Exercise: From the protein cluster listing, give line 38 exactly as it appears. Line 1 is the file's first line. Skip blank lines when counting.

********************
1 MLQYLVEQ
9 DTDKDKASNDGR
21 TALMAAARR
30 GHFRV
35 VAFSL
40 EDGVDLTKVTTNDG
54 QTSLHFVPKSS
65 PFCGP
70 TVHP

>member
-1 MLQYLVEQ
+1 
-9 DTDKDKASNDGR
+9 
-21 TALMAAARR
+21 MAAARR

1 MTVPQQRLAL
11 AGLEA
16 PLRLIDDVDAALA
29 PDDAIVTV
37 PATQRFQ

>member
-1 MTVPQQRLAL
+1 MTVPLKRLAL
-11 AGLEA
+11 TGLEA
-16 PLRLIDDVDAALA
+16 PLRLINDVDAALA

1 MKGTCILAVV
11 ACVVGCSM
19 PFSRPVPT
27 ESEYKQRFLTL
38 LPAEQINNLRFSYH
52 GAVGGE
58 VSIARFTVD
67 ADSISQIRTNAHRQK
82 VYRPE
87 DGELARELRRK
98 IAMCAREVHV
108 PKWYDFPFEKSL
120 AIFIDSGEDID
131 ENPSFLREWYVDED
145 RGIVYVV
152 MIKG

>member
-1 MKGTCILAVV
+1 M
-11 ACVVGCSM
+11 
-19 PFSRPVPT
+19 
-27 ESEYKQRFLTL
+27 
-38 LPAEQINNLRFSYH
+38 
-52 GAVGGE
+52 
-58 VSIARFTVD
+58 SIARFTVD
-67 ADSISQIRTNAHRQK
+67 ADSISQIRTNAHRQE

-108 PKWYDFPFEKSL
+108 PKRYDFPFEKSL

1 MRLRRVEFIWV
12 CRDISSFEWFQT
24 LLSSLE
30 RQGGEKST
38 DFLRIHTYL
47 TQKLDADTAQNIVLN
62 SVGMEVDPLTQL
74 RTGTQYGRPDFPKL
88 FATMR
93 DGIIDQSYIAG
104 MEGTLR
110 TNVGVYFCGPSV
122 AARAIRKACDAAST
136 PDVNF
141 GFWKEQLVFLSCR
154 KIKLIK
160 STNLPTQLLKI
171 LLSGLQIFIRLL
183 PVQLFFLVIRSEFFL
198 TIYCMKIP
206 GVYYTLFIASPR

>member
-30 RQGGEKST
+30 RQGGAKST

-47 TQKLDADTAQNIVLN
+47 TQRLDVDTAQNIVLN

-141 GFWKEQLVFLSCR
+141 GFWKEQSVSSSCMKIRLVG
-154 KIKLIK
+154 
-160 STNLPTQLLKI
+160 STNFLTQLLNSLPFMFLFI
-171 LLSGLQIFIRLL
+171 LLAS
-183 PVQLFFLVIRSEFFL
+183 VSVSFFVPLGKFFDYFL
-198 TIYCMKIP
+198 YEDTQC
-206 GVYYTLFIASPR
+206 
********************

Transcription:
87 DGELARELRRK